Onshore wind farms and solar PV arrays will generate more power than coal and gas in Australia by 2026, according to new analysis by Rystad Energy.
The combined operational capacity of the two main renewable energy sources will overtake that of coal and gas even earlier — from 2023, as new wind and solar projects are built while fossil-fuel projects are taken out of service
These changes will largely be driven by wind and solar’s cost-competitiveness, as well as state – rather than federal government – policies, Rystad noted.
However, limitations on transmission will prove to be a barrier to electricity produced from clean energy sources reaching cities and urban centres in the near-term, analysts at Rystad Energy believe.
Wind and solar also have lower capacity factors than coal and gas, meaning that the actual power generated from the renewable sources is less.
David Dixon, Rystad Energy’s senior analyst, said: “The challenge will be to successfully shift from a centralised grid to one that is inverter/weather-based. Also, the lack of new transmission capacity is likely to be an obstacle.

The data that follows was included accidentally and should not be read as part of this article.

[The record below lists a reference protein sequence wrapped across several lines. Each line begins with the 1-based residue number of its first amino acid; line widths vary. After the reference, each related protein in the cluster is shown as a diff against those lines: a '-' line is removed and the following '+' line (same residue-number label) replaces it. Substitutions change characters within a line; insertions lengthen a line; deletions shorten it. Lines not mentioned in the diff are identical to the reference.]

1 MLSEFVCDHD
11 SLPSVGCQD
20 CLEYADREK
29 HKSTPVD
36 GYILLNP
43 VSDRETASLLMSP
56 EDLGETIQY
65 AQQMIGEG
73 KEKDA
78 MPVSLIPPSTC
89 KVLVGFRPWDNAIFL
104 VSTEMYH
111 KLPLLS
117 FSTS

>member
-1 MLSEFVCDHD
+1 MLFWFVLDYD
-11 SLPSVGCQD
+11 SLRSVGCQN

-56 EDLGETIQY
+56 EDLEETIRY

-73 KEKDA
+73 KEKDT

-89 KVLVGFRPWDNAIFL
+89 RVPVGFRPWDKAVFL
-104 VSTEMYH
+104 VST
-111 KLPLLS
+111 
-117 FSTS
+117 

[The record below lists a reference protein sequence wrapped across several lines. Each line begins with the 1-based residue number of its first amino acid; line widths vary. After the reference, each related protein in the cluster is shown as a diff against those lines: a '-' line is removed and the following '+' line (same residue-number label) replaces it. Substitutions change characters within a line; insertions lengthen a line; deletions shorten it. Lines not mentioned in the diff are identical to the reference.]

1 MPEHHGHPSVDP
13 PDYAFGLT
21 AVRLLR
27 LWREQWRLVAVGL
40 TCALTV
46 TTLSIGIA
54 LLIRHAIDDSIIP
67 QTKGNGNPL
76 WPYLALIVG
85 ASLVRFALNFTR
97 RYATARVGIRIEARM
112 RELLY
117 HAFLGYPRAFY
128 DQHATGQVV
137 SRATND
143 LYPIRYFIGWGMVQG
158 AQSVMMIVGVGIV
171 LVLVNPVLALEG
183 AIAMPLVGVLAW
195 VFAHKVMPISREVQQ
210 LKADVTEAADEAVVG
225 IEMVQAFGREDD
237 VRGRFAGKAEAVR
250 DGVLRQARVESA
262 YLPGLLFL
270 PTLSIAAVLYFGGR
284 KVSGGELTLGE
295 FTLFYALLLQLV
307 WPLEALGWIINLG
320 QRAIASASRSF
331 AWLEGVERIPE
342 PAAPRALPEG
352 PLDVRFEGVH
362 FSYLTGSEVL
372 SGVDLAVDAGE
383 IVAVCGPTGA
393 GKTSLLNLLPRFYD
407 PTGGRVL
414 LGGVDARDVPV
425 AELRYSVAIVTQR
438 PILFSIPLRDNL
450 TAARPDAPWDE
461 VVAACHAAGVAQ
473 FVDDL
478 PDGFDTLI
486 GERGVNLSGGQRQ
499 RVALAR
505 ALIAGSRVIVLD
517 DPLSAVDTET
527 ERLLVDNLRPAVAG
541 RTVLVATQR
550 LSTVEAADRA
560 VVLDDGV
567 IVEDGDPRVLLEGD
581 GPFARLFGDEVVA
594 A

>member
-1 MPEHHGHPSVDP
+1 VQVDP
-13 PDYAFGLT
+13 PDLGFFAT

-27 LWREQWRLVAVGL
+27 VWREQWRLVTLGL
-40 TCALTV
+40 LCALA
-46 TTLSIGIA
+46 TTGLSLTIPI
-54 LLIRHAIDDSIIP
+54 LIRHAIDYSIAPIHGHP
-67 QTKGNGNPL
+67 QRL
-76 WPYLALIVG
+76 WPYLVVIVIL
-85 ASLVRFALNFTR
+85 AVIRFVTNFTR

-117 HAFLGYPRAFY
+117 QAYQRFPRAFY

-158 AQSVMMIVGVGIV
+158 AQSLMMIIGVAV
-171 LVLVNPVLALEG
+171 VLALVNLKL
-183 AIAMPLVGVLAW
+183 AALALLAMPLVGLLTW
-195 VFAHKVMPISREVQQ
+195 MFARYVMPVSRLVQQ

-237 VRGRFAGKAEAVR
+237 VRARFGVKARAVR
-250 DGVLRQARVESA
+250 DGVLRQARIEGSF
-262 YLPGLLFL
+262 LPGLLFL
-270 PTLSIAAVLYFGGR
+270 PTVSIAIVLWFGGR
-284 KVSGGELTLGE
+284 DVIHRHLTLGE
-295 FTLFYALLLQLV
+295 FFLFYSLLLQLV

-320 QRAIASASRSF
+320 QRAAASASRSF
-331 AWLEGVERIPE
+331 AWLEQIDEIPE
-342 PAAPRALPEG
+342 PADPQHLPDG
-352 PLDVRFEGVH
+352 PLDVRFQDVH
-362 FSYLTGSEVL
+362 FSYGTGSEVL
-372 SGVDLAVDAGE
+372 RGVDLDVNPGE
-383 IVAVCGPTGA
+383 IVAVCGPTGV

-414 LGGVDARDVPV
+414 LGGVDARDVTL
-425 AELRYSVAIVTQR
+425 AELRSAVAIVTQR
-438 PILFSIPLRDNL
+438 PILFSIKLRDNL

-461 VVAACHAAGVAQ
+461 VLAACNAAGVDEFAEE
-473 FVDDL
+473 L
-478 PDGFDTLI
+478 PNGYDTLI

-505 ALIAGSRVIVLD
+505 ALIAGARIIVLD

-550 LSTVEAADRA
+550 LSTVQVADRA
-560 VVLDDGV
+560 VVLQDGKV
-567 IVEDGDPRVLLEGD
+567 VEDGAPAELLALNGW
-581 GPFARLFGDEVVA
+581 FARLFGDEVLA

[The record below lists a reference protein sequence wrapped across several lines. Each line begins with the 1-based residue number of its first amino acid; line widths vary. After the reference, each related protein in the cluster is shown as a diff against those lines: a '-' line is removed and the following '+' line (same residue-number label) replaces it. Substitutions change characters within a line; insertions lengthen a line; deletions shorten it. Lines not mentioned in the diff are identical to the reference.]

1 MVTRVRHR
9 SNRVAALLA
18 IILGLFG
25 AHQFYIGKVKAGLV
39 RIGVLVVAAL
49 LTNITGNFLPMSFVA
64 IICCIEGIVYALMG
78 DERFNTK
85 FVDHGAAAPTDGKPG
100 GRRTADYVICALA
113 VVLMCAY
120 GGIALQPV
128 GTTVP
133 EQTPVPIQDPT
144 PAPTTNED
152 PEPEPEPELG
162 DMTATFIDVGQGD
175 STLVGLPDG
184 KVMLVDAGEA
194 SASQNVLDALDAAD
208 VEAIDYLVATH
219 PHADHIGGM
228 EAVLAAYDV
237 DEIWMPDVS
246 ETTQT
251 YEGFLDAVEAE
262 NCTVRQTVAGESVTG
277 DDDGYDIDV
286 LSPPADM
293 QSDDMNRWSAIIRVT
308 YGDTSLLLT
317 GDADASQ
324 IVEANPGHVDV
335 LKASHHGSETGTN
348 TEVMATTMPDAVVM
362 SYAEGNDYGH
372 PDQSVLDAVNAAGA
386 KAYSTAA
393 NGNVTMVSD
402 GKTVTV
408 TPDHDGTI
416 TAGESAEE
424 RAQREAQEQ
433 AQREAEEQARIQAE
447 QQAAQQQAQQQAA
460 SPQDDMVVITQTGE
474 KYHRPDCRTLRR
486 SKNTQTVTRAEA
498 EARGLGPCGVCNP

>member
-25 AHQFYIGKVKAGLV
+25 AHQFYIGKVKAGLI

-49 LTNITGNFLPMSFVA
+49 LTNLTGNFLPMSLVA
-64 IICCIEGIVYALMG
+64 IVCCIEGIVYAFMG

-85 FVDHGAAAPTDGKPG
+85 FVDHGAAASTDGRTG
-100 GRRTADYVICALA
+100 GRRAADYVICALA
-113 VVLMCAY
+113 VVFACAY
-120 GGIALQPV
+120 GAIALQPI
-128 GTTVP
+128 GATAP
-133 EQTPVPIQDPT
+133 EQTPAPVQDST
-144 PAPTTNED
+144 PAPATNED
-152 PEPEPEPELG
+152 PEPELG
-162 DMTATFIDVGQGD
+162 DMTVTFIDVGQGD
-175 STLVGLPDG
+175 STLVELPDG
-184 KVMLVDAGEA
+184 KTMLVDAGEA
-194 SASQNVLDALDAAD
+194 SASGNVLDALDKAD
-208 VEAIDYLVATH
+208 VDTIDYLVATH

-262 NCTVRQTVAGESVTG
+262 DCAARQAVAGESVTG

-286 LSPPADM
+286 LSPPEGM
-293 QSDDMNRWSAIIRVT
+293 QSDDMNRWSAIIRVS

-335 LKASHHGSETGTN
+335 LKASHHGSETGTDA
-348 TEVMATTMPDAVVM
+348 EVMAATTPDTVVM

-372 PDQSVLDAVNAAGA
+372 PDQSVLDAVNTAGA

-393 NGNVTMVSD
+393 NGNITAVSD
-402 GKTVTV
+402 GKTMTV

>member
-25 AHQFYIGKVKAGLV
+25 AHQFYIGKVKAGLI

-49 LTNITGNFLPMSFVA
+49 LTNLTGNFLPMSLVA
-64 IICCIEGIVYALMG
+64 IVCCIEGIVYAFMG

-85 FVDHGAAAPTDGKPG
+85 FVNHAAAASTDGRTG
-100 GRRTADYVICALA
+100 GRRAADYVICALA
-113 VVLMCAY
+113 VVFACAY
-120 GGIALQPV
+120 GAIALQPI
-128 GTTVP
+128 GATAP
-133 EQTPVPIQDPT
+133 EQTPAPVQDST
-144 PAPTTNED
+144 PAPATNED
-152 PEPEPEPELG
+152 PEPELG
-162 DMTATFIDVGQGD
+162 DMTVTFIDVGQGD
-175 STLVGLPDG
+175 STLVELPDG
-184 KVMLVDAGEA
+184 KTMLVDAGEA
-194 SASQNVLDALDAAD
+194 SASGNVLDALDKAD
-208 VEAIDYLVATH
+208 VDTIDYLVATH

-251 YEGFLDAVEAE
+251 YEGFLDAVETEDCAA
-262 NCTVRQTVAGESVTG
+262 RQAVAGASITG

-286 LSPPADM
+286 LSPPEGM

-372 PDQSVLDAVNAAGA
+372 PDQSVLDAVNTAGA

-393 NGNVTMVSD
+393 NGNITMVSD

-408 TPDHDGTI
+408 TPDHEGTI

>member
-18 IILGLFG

“Most areas rich in solar and wind resources in Australia are located inland and far away from urban centres and cities. Currently, the transmission system is fixed from coal generators to the cities and is weak to areas inland."
Australia has historically relied heavily on fossil fuels to generate most of its electricity. However, in the past few years, renewable power generation has been flourishing in some states to become a serious competitor to conventional energy sources.
Rystad Energy estimates combined wind and solar capacity will reach 41.4GW in 2023, up from 26.4GW at present.
Meanwhile, it predicts coal and gas capacity will likely shrink to 35.3GW in 2023 from 39.1GW, due to plants being switched off. About 200GW of PV, wind and storage projects are lined up to replace decommissioned coal-fired plants, Rystad added.
The analysis firm forecasts wind and solar generation to grow to 140TWh in 2026, up from 55TWh in 2020.
It also expects coal and gas generation to decline from 189TWh in 2020 to 134TWh in 2026.